When an assassin struck down Medgar Evers on June 12, 1963, the national outrage spurred on a civil rights movement that was already getting more attention. A month before Medgar’s demise Bull Connor’s police had turned fire hoses with full force on men, women, and children in Birmingham, Alabama. Just over two months after Medgar’s death a record crowd turned out for Martin Luther King Jr.’s “I Have a Dream Speech.”Within two years the momentum led to both the Civil Rights Act and Voting Rights Act. These events are well known, but few are aware of the instrumental role played by Medgar’s former employer and mentor, T.R.M. Howard, in making these events possible.

Born in poverty in 1908, Howard was already a black folk hero in Mississippi by the time Medgar met him. Howard had come to the all-black town of Mound Bayou, Mississippi, in 1942 to be chief surgeon of the Taborian Hospital that provided affordable health care, including major surgery, to the poor without any governmental aid. By the end of the decade he had a plantation of 1,000 acres, a home-construction firm, a restaurant, and a small zoo, and had built the first swimming pool for blacks in the state.

When Medgar Evers graduated from Alcorn College in 1952, like many young blacks of talent and ambition, he sought employment with Dr. Howard, who hired him as a salesman for the Magnolia Mutual Life Insurance Company. Medgar visited plantations in his insurance territory near Clarksdale to sell policies and collect premiums. With Dr. Howard’s full backing, he promoted civil rights on these visits. Howard also employed Medgar’s wife, Myrlie, as his typist and eventually delivered her first two children.

Myrlie Evers came closest to capturing the essence of who T.R.M. Howard was: “One look told you that he was a leader: kind, affluent, and intelligent, that rare Negro in Mississippi who had somehow beaten the system.”

Medgar eventually became an officer in Howard’s recently formed Regional Council of Negro Leadership, which promoted an agenda of self-help, mutual aid, thrift, business ownership, and voter registration. He was a central player in the Council’s successful boycott of service stations that refused to open their restrooms to blacks. The Council distributed more than 50,000 bumper stickers with the slogan “Don’t Buy Gas Where You Can’t Use the Restroom.” After the Supreme Court overturned segregation in 1954, Howard encouraged Medgar to apply to become the first black student at the University of Mississippi Law School, but the administrators found a pretext to turn him down. Medgar’s efforts so impressed the NAACP that it appointed him to its state board of directors. Over the next two years, Howard and Evers teamed up to find evidence in the Emmett Till murder case. Till was a fourteen-year-old black boy who was tortured and murdered by two white brothers in Mississippi for alleged “ugly talk” to one of their wives.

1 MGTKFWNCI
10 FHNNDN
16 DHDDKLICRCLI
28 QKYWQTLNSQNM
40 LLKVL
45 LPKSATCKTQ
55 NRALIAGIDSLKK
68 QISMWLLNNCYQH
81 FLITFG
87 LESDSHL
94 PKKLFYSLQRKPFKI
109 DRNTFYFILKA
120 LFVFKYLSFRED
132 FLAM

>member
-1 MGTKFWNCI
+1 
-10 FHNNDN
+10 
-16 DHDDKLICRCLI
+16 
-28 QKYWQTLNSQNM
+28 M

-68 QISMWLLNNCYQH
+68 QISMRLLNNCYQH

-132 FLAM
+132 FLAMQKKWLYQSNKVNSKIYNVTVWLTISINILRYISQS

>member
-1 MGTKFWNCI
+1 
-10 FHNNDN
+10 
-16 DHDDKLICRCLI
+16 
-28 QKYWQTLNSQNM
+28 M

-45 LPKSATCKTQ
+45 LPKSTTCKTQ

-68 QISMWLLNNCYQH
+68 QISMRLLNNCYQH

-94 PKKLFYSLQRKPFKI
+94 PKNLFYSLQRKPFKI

In 1963, seven years after Howard moved to Chicago, he returned to Mississippi to give the main eulogy at a memorial service for his former protege. He reminded the crowd how Evers had taken part in the Council’s successful boycott in 1952 more than three years before Rosa Parks refused to give up her bus seat. Howard apologetically related the story of a veteran of Bull Run who visited the graves of his comrades many years after the Civil War battle: “A young man challenged: ‘How could you have survived such a battle? Did you run?’ ‘Yes, it is true,’ the old man replied. ‘The only real veterans of this battle are the ones who are buried here.’”

Howard’s address also included a warning that patience was running thin. He asserted that he had “all the faith in the world in our non-violent movement,” but warned that “for one hundred years we have turned one cheek and the other and they’ve continued to hit us on both cheeks. The neck is getting tired now of turning from side to side.”